If the substance is not classified as hazardous, there is no legal obligation to prepare a chemical safety report. If the substance is hazardous, check chapter 4 of the Guidance for downstream users for more information about your obligations.
* The Safe Use of Mixture Information is an approach being developed at the sector association level that harmonises the communication of safety advice for mixtures. It aims to provide easy to understand and consistent advice to end users of chemicals on how to use hazardous mixtures safely. SUMIs will not replace safety data sheets (SDS) but can be annexed or integrated into the SDS.
As a downstream user using a substance that is on the Authorisation List in a mixture with a concentration below the classification levels, do I have to submit an application for authorisation to continue using the substance?
Uses of substances when they are present in mixtures below the applicable concentration limits do not require authorisation. Formulation of a mixture requires authorisation (by the formulator or an actor up the supply chain), unless a generic exemption applies (see Q&A 1027 and 1030).
DOWNSTREAM USER CHEMICAL SAFETY REPORT (DU CSR)
What length does ECHA expect the ‘normal' DU CSR on unsupported use to be?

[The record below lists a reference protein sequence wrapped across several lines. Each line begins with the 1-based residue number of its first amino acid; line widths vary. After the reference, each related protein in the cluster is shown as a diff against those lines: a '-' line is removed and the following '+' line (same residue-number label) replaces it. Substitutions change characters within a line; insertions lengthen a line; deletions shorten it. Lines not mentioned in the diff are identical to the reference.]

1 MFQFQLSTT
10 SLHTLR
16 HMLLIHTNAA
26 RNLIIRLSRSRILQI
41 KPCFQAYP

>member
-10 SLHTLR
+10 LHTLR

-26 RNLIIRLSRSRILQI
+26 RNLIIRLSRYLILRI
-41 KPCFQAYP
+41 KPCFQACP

There is no general rule for the length of a DU CSR. It is the content that matters. The length depends on the complexity of the case. Examples/excerpts are given in Practical Guide 17 on How to prepare a downstream user chemical safety report.
In what language should I write the DU CSR?
The DU CSR is an internal company document and you are free to choose the language. However, remember that your national authorities may request to see it. If you supply the substance as such or in a mixture to your customers (except the general public), the relevant exposure scenario annexed to the SDS must be supplied in the official language of the Member State where the substance or mixture is placed on the market. Fore more details see chapter 8 of the Practical Guide 17 on How to prepare a downstream user chemical safety report.
Do I need to submit my DU CSR when reporting an unsupported use to ECHA?
Downstream users do not need to submit their DU CSR to ECHA. Information about the use is submitted to the Agency in the downstream user report (see Q&A 487).
Is the information submitted on the use known only by the DU and ECHA?
This information is confidential but is made available to the Member State authorities when required for regulatory risk management decision making. An overview of the DU reports on ECHA's website reports statistics only.
Can I use the information published from dossiers on ECHA's website?
How can I contact the data owner? You need to contact the registrant if you want to use the information, such as including it in a publication. The names of the registrants are included in the Registered substances database. You need to contact the registrant directly and discuss the possibility of using the data.
Once you have permission from the data owner, you can use the data.
- Exchange Network for Exposure Scenarios (ENES)
- CSR/ES Roadmap
- Downstream user guidance
- Downstream Users of Chemicals Co-ordination group (DUCC)
- Questions & answers
- Practical Guide 17
- Checklist for safety data sheets
- Terminology – in 23 languages
Text by Monique Pillet